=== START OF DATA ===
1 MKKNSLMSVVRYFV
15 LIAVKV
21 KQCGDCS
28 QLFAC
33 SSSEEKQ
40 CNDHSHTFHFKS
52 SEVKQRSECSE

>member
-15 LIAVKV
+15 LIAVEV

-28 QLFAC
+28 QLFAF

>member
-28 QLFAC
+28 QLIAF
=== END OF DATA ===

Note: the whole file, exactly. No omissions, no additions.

1 MKKNSLMSVVRYFV
15 LIAVKV
21 KQCGDCS
28 QLFAC
33 SSSEEKQ
40 CNDHSHTFHFKS
52 SEVKQRSECSE

>member
-15 LIAVKV
+15 LIAVEV

-28 QLFAC
+28 QLFAF

>member
-28 QLFAC
+28 QLIAF